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A Move To Create More Mentors Among Female Veterans


On this Veterans Day, a record number of women are serving in the military. They're still outnumbered by men, and that makes it harder to find female mentors, both in the service and afterwards. NPR's Quil Lawrence went to a conference in Anaheim, Calif., and met some people trying to change that.

QUIL LAWRENCE, BYLINE: Lyla Kohistany joined the Navy just before 9/11, but it was on her first deployment to Afghanistan that she got her dream job.


LYLA KOHISTANY: And I loved working with special ops to be around all of these really high-performing, high-speed people who were all about the mission. They just didn't seem to care that I was a woman, which was a really big deal when I was a surface warfare officer in the Navy.

LAWRENCE: Kohistany knows that for most Americans, the image of special ops is a bearded, burly guy. But the fact is women have been deploying on combat missions with them for years doing intel, logistics, civil affairs, the list goes on. On another deployment with special ops years later, Kohistany met then-Captain Nicole Alexander, who also loved the work. And they realized something.

NICOLE ALEXANDER: It came from our deployment in Afghanistan in 2013, 2014.

LAWRENCE: The two women had enjoyed good mentors and advanced within special ops, but other women on the same team had not, says Alexander.

ALEXANDER: We just saw a lot of our other colleagues and women that we'd come across just getting out of the military. It was just, you know, I'm not enjoying this. I don't feel challenged. I - my leaders aren't helping me. They're not supporting me.

LAWRENCE: Those women weren't failing out of the military. They were getting out to pursue better opportunities. Kohistany recalls one woman on the team.

KOHISTANY: She eventually ended up at JP Morgan. Now she's at Wharton. So, clearly, she's not a subpar performer. Those are the types of stories that really moved us to action.

LAWRENCE: And without more women staying in as role models, Kohistany says the military will have a harder time recruiting women.

KOHISTANY: And if women are getting out, it's not just that we're losing them. We're also losing future generations of women that could join our ranks.

LAWRENCE: So Kohistany, now retired from the Defense Intelligence Agency, and Alexander, now an Army special ops major, started an organization called Promote. It aims to connect women in national security with mentors so they'll stay in and get promoted. Alexander and Kohistany spoke at a conference in Anaheim, Calif., last month.


KOHISTANY: We need to change the narrative about what women do in the military. All of you that are in here, you know, you're badass. You're high-performing women. You've done really great things in the military. How many people will ever know your story?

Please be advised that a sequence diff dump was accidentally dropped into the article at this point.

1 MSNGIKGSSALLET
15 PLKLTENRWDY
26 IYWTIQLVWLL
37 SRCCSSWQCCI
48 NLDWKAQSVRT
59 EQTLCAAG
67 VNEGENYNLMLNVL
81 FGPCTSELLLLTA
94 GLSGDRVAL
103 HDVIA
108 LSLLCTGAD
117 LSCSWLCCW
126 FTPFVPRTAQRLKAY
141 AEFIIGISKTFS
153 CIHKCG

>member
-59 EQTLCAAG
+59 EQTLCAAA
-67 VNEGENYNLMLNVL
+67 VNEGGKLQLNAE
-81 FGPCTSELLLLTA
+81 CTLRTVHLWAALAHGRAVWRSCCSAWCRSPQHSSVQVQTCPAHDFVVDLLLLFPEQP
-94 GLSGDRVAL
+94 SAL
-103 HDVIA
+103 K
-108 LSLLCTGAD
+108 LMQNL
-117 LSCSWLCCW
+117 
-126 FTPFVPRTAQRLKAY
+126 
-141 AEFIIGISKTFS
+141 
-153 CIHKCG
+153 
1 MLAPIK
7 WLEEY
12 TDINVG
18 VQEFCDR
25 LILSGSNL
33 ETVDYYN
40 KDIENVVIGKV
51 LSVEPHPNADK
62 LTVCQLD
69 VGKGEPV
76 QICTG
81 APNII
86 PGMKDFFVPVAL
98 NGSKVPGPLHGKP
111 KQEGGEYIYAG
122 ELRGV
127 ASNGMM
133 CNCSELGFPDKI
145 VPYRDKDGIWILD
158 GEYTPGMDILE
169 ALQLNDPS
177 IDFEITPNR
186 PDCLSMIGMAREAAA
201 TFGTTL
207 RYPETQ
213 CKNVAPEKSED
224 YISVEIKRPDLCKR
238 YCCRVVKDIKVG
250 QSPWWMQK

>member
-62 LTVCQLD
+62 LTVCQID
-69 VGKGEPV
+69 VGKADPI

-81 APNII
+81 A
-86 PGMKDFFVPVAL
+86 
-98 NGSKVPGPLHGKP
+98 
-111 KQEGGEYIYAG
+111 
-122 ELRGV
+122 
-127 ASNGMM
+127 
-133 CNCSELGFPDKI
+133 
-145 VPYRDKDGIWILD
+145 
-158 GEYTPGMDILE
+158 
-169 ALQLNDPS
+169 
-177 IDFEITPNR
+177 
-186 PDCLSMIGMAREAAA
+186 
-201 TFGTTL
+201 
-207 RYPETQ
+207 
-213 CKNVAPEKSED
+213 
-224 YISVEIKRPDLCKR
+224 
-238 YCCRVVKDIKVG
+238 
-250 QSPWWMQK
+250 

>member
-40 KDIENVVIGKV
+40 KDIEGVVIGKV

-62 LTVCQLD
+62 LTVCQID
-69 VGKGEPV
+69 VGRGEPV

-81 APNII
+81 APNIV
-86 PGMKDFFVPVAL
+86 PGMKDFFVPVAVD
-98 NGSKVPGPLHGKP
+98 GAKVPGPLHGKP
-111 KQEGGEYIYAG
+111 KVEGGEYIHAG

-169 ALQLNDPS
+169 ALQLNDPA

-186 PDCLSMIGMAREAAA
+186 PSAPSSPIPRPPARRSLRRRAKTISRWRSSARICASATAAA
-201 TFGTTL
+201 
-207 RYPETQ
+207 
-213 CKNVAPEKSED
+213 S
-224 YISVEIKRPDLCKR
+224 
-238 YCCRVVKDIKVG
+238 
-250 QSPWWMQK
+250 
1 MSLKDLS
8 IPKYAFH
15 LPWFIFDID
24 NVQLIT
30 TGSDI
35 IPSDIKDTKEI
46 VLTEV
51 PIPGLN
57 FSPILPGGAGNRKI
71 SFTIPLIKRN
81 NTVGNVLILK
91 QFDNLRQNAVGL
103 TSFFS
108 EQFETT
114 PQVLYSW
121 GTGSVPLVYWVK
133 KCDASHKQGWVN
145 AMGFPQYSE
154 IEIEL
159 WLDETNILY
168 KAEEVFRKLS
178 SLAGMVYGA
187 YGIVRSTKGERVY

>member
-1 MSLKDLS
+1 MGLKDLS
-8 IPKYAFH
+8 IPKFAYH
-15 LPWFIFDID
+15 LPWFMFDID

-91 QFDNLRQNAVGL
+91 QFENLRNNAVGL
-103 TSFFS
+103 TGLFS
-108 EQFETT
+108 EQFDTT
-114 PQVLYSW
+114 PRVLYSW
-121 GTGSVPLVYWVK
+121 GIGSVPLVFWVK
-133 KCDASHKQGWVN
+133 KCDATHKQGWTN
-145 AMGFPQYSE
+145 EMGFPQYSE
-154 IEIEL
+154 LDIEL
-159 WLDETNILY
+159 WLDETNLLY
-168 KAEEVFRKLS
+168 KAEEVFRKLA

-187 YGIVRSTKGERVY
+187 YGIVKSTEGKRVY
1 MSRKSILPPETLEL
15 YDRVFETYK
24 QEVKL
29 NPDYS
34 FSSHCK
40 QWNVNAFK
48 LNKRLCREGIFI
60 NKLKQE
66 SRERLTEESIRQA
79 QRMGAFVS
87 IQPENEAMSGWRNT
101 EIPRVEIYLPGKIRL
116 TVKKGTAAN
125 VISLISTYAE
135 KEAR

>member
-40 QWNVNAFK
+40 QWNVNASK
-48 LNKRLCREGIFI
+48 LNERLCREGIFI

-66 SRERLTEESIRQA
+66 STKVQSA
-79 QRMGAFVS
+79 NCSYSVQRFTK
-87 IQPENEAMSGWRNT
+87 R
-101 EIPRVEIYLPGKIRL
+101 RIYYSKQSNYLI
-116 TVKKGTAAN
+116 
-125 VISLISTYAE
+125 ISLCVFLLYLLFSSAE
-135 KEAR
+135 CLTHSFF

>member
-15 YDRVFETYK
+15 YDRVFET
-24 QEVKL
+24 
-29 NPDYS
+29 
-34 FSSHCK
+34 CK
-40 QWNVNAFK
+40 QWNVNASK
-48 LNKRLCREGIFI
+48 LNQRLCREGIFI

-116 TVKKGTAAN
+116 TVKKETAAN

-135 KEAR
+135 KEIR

LAWRENCE: The audience was several dozen women, many with special ops experience. The event was hosted by another female-led veterans organization called COMMIT, which runs workshops focusing on a successful transition out of the military. It's run by Anne Meree Craig.

ANNE MEREE CRAIG: My name is Anne Meree Craig, and I served in the intelligence community for eight years.

LAWRENCE: Craig worked in Iraq and many other places.

CRAIG: I can tell you there was always, like, who the heck is this 5-foot blonde bouncing around?

LAWRENCE: Craig says these conferences create a safe space to work through anxieties about finding a fulfilling civilian career after the military.

CRAIG: It's an opportunity for them to share with one another and build rapport and bonds and certainly help one another out.

LAWRENCE: One of the presenters is Afghanistan vet and psychology writer Meaghan Mobbs. The whole audience nods as she talks about the one time she used a veterans-only parking space.

MEAGHAN MOBBS: It says reserved veteran parking. You know what I'm talking about?

UNIDENTIFIED PERSON: I already know what you're going to say.


LAWRENCE: Of course, a guy in a pickup truck pulled up.

MOBBS: He leans out his window. He's like, you know those are for veterans, right? I'm like, I wish I could tell you I had, like, some, like, pithy quick response and said something snappy, but I just stood there dumbfounded.


LAWRENCE: Transition from the military is hard enough for men translating a military career into civilian terms. It's even harder when the civilians can't quite believe you are a veteran. Christiana Porter has been in the Army 22 years. Porter did multiple combat deployments up close with ISIS and the Taliban.

CHRISTIANA PORTER: We're used to the combat scenarios.

LAWRENCE: That didn't scare her, but leaving the military does.

PORTER: So for me, it's the fear of the unknown. But when you tell us that we're about to separate from something that we've known for 15, 20, whatever, how many years that you've served, that's really scary.

LAWRENCE: She's hoping the network she's making here will help if and when she decides to leave the Army.

Quil Lawrence, NPR News, Anaheim, Calif.

(SOUNDBITE OF AMPARO'S "COASTAL DUSK") Transcript provided by NPR, Copyright NPR.

Quil Lawrence is a New York-based correspondent for NPR News, covering veterans' issues nationwide. He won a Robert F. Kennedy Award for his coverage of American veterans and a Gracie Award for coverage of female combat veterans. In 2019 Iraq and Afghanistan Veterans of America honored Quil with its IAVA Salutes Award for Leadership in Journalism.